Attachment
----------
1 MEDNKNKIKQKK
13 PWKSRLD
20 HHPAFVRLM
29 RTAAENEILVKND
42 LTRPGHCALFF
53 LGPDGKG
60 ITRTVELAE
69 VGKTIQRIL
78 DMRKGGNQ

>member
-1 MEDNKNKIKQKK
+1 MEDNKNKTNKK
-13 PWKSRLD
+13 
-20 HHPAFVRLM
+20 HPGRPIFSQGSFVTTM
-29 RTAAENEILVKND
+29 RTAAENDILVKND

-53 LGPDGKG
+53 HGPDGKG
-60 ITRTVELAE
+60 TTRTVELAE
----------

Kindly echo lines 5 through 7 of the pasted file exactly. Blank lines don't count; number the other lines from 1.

42 LTRPGHCALFF
53 LGPDGKG
60 ITRTVELAE